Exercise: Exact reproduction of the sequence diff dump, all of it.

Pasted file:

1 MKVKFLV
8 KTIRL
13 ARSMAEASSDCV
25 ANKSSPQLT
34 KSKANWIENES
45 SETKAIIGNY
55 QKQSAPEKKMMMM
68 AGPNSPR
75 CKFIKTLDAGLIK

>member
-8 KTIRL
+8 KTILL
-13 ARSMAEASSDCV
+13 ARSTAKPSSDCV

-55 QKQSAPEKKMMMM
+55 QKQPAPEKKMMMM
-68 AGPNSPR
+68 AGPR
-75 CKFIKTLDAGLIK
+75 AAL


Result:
1 MKVKFLV
8 KTIRL
13 ARSMAEASSDCV
25 ANKSSPQLT
34 KSKANWIENES
45 SETKAIIGNY
55 QKQSAPEKKMMMM
68 AGPNSPR
75 CKFIKTLDAGLIK

>member
-8 KTIRL
+8 KTILL
-13 ARSMAEASSDCV
+13 ARSTAKPSSDCV

-55 QKQSAPEKKMMMM
+55 QKQPAPEKKMMMM
-68 AGPNSPR
+68 AGPR
-75 CKFIKTLDAGLIK
+75 AAL